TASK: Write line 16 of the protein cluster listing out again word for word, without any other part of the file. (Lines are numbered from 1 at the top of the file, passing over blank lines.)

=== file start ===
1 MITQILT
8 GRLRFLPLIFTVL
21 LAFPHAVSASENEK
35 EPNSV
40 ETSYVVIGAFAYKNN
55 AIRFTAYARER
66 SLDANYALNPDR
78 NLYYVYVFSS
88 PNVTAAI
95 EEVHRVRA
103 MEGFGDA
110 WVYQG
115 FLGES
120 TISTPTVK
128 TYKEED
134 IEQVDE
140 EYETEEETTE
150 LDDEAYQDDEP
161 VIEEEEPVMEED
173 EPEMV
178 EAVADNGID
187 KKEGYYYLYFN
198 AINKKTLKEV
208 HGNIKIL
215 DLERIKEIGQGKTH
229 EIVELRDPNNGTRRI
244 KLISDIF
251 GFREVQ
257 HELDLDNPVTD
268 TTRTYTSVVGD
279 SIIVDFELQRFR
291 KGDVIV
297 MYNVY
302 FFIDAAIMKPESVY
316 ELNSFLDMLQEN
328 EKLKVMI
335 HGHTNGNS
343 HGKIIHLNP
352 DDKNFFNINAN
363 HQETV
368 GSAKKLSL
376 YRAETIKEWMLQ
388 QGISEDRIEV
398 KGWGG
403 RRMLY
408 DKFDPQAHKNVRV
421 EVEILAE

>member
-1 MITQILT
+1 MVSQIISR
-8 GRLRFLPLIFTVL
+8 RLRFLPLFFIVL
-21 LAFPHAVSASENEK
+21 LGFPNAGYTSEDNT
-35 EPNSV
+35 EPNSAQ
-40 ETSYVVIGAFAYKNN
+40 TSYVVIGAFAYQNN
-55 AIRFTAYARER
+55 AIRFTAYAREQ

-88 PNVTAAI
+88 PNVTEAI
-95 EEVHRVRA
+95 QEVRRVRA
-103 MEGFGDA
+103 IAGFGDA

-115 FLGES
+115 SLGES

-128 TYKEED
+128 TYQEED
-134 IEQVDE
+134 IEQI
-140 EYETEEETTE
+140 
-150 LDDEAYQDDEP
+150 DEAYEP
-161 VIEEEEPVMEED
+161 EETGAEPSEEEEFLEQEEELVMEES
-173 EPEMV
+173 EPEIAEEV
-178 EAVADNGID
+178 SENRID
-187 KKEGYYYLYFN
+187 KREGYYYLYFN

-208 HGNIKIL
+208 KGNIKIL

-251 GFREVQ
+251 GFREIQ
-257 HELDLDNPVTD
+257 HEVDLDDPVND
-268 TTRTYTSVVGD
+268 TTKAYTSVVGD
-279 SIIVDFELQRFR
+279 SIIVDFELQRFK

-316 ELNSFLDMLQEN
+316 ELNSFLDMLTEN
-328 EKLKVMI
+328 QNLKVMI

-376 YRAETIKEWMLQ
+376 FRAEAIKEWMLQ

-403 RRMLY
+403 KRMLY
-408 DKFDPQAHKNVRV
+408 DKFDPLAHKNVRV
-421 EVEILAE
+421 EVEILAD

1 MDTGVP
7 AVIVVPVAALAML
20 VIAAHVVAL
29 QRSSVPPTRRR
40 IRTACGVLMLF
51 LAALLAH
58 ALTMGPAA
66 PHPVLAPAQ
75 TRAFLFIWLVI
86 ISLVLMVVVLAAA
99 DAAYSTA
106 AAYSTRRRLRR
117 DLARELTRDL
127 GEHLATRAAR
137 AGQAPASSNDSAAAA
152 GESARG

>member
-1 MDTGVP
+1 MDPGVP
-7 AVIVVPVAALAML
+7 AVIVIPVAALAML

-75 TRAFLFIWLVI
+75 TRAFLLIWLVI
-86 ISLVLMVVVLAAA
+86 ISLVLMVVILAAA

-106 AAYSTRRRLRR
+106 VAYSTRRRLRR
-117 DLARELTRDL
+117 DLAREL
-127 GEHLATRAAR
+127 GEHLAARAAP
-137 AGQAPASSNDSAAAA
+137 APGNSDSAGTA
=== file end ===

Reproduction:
134 IEQVDE